Sarah Jane Humke

The life of a traveling, reading, writing, spining and knitting shepherdess.

Today I went down to the Lamoni Produce Auction.  My goal was winter squash and boy did I succeed!

I put the CD in the picture to give it scale.  Otherwise the squash looked like little ornamental gourds!  These 8 butternut squash weigh from 7.5 lbs to 8.5 lbs!  Huge!!!!

On the other end of the spectrum, I got 36 of these little baby butternuts.

They average of these little ones is about 1.5 lbs a piece.  There were also a few in the middle that were around 2.5 lbs.

I realize that I haven’t spoken about the Lamoni produce auction here before.  It’s more or less what is sounds like.  A produce auction held in Lamoni, Iowa.  The interesting thing about it is that the bulk of the sellers are Amish (read the link, it’s interesting).  Thus, much of what is done is with horse and wagon and man power.  Just seeing all the wagons and horses come through is fascinating!

The auction site itself has all the modern conveniences.  Electricity, phone, internet, but it also isn’t run by the Amish themselves.  However, they do work a lot in it and are obviously on-site during the selling.  I wanted to show how the auction is run without taking pictures of any of the Amish themselves.  You see, I’m not completely sure what this group of Amish’s beliefs are as they pertain to photos.  I couldn’t find any good way to photograph this experience without getting any of the Amish in the photos.  So, I compromised. Any Amish in the following photos have had their faces obscured if they were at all visible.  There are lots of pictures of the Amish online, but these people aren’t exactly strangers to me and I sincerely don’t want to offend them.  However I really wanted to show you all this as it’s really interesting.  It’s a tricky tightrope to walk and I hope that I have done ok with it.

You can see here that the wagons pulled by the horses go through an alley of sorts.  On one side of the alley there is the auctioneer with his motley crew of assistants that sort out what is being sold, display it, and record the sales.  On the other side of the alley are the buyers placing the bids for the produce.  It’s really a pretty slick way of doing it and reminds me strongly of the Dutch flower auctions!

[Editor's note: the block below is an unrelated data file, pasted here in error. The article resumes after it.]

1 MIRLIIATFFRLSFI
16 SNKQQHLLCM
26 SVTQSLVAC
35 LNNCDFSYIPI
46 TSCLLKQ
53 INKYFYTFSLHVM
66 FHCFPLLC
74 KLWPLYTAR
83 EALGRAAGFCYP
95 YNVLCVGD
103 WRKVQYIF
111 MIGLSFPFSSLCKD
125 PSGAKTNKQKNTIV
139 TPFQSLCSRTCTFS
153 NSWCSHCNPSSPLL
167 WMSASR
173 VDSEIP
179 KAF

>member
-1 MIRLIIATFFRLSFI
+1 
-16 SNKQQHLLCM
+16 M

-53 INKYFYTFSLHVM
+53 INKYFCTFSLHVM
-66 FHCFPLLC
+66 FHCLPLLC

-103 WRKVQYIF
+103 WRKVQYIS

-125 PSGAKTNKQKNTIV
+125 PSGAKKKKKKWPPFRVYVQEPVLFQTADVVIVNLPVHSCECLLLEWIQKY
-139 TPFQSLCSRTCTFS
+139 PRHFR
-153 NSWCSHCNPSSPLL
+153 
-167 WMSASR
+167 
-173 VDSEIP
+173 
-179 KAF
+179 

In this photo you can see how the big speaker is really quite close to the horses heads.  It’s amazing how patiently they wait while all this bidding is going on!

The Lamoni Produce Auction is open to the public, if you would like to take a look.  However, if you want to bid on anything, be prepared to buy in large lots as it intended for wholesale sales.  At the auction today most of the pumpkins were sold in lots between 32 and 100.  Often, the produce is sold in groups of cases, so be prepared to eat a lot of whatever you buy!  In my case, squash!

2 thoughts on “Squashed!

  1. Barbara says:

    Very interesting. I’m glad you reported on this. I/ve never seen anything like this. Although, coincidentally, I am going to a Navajo rug auction later this month in New Mexico. Two very different regional groups selling their work at auction…

  2. Elizabeth says:

    Hello! I know that this post is about 3 years old, but I just wanted to let you know that this auction is still going strong! I’m working at the auction this year, and there have been a lot of great improvements. (I also have to slip in here that I’m in love with your Shetlands! When I can afford a farm, that’s the breed I’m going to get.)

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